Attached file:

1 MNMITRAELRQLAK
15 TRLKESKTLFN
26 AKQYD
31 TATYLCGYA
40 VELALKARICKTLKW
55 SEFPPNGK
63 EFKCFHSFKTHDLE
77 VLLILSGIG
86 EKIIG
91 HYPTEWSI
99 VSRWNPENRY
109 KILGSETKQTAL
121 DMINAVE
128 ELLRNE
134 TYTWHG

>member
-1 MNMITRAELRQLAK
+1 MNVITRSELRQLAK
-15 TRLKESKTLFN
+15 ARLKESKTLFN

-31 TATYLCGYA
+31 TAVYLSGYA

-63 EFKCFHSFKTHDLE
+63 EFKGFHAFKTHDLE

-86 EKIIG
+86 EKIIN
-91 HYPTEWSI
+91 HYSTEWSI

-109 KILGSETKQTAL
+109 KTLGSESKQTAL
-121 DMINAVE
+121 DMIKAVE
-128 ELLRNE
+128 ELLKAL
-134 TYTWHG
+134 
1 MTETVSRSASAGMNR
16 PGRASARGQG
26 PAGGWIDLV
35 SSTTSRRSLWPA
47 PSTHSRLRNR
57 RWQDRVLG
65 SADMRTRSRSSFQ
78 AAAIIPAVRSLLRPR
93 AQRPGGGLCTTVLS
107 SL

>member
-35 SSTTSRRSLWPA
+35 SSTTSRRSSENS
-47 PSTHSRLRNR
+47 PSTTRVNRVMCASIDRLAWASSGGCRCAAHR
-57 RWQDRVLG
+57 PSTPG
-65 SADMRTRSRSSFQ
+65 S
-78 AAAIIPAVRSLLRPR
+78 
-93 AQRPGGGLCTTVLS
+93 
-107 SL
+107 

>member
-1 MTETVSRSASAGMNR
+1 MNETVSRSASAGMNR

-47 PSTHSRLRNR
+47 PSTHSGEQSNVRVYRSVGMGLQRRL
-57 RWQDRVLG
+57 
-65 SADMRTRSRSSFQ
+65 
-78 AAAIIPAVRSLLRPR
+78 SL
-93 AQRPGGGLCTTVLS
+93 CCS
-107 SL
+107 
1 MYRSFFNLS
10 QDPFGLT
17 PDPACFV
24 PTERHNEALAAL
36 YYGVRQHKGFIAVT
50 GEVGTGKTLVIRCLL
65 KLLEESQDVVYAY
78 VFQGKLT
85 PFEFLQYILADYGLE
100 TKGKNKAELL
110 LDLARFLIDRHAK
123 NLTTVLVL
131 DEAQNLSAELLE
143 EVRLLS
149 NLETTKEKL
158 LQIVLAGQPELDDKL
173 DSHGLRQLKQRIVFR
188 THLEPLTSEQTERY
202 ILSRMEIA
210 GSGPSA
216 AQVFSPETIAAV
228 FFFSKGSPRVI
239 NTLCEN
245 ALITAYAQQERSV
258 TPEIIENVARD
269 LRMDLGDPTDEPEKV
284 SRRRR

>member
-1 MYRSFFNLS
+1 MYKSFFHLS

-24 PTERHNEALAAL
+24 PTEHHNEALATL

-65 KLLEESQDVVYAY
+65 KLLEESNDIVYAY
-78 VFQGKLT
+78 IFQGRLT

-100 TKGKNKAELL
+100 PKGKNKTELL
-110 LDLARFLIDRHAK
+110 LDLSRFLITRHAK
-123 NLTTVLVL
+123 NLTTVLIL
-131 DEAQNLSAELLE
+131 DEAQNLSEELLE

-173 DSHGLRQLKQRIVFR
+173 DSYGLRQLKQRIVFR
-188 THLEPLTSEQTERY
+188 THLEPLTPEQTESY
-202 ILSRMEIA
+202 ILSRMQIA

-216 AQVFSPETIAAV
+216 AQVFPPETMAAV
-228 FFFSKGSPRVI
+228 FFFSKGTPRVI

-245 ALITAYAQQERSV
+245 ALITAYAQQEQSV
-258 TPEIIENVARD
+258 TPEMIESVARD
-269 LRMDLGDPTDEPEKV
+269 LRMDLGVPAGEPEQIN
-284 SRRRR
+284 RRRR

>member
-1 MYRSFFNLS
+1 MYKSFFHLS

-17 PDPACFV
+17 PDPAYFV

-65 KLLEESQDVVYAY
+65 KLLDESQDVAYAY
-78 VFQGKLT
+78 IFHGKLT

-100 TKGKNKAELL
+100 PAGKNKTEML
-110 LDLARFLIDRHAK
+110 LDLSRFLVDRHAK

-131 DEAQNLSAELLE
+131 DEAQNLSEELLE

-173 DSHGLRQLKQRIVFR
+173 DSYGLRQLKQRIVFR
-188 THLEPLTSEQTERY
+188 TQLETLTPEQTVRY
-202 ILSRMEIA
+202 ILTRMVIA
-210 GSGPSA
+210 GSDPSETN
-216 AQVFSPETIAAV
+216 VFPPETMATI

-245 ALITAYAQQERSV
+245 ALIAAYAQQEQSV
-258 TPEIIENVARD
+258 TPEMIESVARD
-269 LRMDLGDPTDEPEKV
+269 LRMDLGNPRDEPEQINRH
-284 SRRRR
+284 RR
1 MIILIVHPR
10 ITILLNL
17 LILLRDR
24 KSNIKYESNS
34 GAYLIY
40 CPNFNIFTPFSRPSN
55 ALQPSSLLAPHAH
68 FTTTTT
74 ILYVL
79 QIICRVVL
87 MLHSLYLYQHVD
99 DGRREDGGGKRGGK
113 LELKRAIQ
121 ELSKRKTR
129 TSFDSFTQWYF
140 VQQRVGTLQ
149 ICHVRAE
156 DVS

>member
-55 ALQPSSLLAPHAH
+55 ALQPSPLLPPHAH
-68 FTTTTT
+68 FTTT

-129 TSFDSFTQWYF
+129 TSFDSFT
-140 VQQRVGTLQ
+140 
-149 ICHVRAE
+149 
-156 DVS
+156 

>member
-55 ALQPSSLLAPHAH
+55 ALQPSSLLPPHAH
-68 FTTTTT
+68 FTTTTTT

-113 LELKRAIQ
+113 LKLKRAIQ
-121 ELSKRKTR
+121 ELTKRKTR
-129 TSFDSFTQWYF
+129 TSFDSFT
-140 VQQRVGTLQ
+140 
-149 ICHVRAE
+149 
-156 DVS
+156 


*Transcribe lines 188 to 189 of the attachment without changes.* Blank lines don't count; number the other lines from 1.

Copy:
149 ICHVRAE
156 DVS